For Russia, Syria Is a Proving Ground for High-Tech Weapons
Moscow is not alone in sending unproven weaponry to war
by PAUL IDDON
Lt. Gen. Ben Hodges, the U.S. Army’s top commander in Europe, recently slammed the Russian military campaign in Syria, branding it a “live-fire training opportunity” for Moscow that shows clear “disregard for civilian casualties.”
Hodges statement coincided with the Russia’s confirmation that its troops had indeed fired more than 150 weapons from its arsenal in combat.
“During the operation in Syria, 162 advanced and upgraded weapons have been tested in combat,” Russian Defense Minister Sergey Shoigu said on Dec. 22, 2016. “They have proven to be highly efficient.”
Shoigu added that the operations revealed flaws in 10 systems that were not apparent on test ranges. Aside from that, the Russian military establishment, according to his assessment, was happy with the performance of its weapons in the field.
The Russian military has never denied claims such as Hodges and has actually been quick to highlight them itself. The Kremlin’s campaign “was a more effective training for the country’s military than drills,” Russian President Vladimir Putin said following Moscow’s faux withdrawal from Syria in mid-March 2016.
More importantly, in Syria, Moscow is simply following a long-standing trend.
Since the Russian campaign in Syria began on Sep. 30, 2015, the Russian state-controlled press has showcased various new weapon systems, many of which had never been used in combat. Photogenic Su-34 Fullback jet fighter bombers illuminated the pages of RT, Sputnik and TASS.
Videos of Kalibr sea-launched and Kh-101 air-launched cruise missiles, ostensibly launched against terrorists in Syria from hundreds of miles away, became a major talking point. One Israeli officer observing the situation said Syria had become a military “laboratory” where foreign armies have tested out their new gear in a real combat zone.
“You can check weapon systems. You can check doctrines,” the officer said. The Russians in particular have tried “everything they have,” he added.
Aside from their Kalibrs and Fullbacks, the Russians used the Syrian war as an opportunity to deploy its only aircraft carrier, the Admiral Kuznetsov. The ship embarrassingly lost two of its fighter bombers in landing accidents.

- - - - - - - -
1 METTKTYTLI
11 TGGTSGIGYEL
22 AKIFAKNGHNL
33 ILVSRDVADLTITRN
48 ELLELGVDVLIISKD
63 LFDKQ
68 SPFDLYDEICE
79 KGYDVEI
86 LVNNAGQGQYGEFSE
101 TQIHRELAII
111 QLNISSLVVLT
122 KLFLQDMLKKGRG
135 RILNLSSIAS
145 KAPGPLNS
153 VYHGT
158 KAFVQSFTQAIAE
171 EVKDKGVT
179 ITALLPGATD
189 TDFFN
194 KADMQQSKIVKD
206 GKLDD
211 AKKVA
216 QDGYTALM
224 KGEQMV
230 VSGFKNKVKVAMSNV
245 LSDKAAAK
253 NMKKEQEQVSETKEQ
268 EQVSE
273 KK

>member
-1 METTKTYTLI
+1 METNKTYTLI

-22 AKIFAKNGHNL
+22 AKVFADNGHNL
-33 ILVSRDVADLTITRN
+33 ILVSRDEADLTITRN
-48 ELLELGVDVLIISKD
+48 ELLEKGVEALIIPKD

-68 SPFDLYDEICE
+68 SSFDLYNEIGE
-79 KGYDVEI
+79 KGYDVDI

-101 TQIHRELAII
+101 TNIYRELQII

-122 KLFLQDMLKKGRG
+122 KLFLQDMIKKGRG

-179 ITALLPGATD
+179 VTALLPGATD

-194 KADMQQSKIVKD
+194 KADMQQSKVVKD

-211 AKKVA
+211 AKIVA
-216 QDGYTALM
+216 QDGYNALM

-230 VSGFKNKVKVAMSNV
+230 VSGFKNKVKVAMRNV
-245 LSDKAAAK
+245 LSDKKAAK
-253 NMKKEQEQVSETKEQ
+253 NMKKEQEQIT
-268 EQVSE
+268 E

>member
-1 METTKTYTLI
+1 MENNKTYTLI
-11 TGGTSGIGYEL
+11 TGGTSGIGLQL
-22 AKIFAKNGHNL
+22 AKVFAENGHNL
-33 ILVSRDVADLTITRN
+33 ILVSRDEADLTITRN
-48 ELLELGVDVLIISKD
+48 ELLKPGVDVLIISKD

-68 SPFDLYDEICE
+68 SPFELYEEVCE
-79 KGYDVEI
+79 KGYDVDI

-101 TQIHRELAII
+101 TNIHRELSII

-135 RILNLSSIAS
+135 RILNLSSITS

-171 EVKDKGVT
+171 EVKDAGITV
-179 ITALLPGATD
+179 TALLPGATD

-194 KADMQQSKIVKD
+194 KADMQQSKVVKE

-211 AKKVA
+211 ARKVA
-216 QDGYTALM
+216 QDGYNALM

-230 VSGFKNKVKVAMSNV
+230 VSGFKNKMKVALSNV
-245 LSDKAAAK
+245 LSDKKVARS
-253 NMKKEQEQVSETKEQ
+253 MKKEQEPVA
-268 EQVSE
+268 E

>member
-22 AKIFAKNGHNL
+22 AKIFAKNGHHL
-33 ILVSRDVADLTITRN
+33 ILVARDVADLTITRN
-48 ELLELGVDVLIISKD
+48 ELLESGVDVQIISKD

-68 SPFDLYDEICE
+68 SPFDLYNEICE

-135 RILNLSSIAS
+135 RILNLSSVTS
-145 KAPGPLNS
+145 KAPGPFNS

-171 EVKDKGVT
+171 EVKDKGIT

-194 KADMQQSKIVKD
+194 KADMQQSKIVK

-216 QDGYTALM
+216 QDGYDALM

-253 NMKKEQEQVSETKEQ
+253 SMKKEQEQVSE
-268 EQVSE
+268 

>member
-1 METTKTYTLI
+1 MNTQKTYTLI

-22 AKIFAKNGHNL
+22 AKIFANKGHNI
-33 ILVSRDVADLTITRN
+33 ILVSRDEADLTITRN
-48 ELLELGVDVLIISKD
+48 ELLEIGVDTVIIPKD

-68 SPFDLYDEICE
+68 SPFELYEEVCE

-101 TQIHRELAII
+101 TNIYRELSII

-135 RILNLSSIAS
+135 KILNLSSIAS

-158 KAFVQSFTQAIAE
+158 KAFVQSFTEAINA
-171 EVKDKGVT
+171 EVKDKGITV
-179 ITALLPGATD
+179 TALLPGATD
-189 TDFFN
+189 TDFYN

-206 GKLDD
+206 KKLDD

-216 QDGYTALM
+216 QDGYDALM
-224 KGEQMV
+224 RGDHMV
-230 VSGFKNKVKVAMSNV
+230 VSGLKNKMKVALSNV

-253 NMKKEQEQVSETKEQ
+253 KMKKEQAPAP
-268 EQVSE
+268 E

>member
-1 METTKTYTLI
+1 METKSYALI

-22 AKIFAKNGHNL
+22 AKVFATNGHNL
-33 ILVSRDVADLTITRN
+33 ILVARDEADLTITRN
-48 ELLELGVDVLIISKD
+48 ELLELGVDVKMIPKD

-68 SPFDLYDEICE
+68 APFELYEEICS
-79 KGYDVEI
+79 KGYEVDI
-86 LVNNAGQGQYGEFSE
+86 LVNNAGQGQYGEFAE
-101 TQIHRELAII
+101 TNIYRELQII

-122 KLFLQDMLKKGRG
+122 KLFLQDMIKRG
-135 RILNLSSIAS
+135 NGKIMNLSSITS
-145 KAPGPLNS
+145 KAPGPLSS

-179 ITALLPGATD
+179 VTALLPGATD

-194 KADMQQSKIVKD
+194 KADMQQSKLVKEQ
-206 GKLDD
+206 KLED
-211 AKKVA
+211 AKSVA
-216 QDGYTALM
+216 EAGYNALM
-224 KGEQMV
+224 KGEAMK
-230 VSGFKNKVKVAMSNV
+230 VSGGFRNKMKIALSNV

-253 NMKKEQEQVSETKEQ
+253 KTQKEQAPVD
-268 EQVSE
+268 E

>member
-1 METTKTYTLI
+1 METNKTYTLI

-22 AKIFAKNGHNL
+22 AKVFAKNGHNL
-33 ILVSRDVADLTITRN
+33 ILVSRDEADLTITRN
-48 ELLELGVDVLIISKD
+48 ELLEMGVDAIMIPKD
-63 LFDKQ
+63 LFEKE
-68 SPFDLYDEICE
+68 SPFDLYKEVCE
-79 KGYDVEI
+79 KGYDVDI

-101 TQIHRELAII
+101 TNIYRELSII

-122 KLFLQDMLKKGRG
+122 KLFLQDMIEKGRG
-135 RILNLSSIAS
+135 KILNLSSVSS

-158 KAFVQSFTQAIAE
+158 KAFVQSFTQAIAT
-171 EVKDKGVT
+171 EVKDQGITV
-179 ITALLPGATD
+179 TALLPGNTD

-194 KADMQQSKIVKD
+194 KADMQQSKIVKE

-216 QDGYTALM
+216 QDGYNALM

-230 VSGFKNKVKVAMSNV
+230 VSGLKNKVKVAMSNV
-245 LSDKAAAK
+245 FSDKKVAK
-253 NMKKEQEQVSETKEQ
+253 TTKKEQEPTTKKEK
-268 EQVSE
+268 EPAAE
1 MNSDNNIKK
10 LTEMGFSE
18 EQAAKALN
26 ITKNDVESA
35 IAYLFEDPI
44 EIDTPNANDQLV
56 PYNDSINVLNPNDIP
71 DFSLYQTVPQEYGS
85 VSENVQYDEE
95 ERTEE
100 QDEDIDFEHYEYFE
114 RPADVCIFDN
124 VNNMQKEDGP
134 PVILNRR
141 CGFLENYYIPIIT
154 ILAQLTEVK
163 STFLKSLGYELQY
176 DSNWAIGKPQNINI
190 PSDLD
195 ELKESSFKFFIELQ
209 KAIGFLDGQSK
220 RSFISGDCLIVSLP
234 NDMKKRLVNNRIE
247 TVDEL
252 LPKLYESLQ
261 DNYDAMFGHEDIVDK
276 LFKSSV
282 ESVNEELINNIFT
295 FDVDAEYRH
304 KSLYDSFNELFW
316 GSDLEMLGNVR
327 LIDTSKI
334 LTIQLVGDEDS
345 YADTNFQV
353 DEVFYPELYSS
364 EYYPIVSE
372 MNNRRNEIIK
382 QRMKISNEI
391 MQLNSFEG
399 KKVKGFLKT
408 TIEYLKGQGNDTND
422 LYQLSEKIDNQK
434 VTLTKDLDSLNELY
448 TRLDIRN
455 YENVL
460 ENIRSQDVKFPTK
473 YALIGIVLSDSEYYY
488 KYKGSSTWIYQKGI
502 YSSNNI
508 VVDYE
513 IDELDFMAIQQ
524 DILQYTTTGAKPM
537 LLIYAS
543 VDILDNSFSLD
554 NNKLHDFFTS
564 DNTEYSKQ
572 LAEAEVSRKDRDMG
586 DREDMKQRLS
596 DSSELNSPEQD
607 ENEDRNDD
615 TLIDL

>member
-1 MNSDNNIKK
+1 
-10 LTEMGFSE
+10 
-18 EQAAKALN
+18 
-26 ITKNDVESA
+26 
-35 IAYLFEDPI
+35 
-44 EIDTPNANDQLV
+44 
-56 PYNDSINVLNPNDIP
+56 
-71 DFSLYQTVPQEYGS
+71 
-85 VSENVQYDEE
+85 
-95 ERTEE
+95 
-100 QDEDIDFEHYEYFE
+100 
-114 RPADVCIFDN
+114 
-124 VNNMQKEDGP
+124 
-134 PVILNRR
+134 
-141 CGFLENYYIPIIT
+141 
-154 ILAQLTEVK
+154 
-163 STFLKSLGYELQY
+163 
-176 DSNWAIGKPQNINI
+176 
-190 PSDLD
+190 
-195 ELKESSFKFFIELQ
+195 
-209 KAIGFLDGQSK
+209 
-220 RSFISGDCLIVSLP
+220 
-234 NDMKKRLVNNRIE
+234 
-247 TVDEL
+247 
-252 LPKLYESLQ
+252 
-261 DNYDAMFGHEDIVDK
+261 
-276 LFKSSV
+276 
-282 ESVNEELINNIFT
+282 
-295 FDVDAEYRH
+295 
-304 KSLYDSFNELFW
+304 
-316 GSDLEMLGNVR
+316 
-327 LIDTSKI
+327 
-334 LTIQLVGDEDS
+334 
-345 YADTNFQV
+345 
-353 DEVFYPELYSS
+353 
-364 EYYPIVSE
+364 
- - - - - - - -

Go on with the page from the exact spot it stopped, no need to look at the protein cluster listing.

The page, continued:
On some occasions long range Tu-160 Blackjack strategic bombers, which Russian crews never flew in combat before, launched cruise missiles at targets in Syria. These missions demonstrated the plane’s reach and endurance.
Historically Russia’s activities in Syria are reminiscent of what Germany, and to a lesser extent Italy, did in the Spanish Civil War in the 1930s. When the Nazis backed the Nationalists, they saw a perfect opportunity to test out new military gear in an actual war zone.
Most notable were the Luftwaffe’s new Junker, Heinkel and Messerchmitt fighters and bombers in the Condor Legion. Fascist Italy also sent in its own aerial expeditionary force known as the Legionary Air Force.
Notorious for its wholesale destruction of urban areas while targeting opponents, the Condor Legion became historically infamous for bombing of the Basque town of Guernica on April 26, 1937. At the time, local authorities claimed the attacks killed more than 1,600 civilians, though later estimates put the death toll between 400 and 800.
Of course, while apt, this comparison is very general. Militaries around the world recognize that actual combat is a definitive way to assess their capabilities, or lack thereof.
U.S. military support for Israel over the course of nearly four decades allowed Washington to see how well its hardware fared against Soviet gear, supplied to Israel’s Arab adversaries, in real combat scenarios. During Operation Mole Cricket 19 in the summer of 1982, Israeli F-15 and F-16s demonstrated their worth when they shot down more than 80 Syrian warplanes over Lebanon’s Beqaa Valley with zero losses.
American-made F-4 Phantom II’s made this possible with strikes that took out the Soviet-supplied Syrian surface-to-air missiles dotted across the hills of that barren region. Mole Cricket 19 demonstrably proved that western air power could successfully destroy a Soviet-style air defense network with few losses.
Subsequent Israeli operations in Lebanon — and the three wars in Gaza — were also live fire testing grounds for American-made weapons.
The 1991 Persian Gulf War was the first major post-Vietnam U.S. military campaign and proved a good opportunity to test out doctrine and weapons against another adversary laden with Soviet hardware. While the Pentagon had amassed an enormously powerful and technologically advanced military during the Reagan-era build-up, confidence in its ability to win a quick and swift victory against a quantitatively large conventional adversary was nonetheless still in doubt.
“Our press had been telling us that our generals couldn’t general, that our technology didn’t work and our young people were no good,” Charles Horner, commander of the U.S. Ninth Air Force during the Gulf War, later recalled in an interview with PBS. “Now we didn’t believe it, but we worried about it, because it was sort of imbued in our whole national psyche — Vietnam was a ghost we carried with us.”
“A conflict with Iraq promised to put the late-Cold War U.S. doctrine of quality over quantity to the ultimate test,” noted analyst Michael Knights wrote in Cradle of Conflict.
In the end it did, and the U.S.-led coalition decimated Iraq’s conventional forces on the battlefield. The conflict proved to be a rich environment for the U.S. to determine if its personnel and weapon systems — from Tomahawk missiles to radar-evading F-117 Nighthawk stealth bombers — stood the ultimate test posed by actual combat.
Since 2015, Moscow has been doing the same with its aircraft, missiles and ships in and around Syria. The Russian military might ultimately draw a number of lessons from this real life “training.”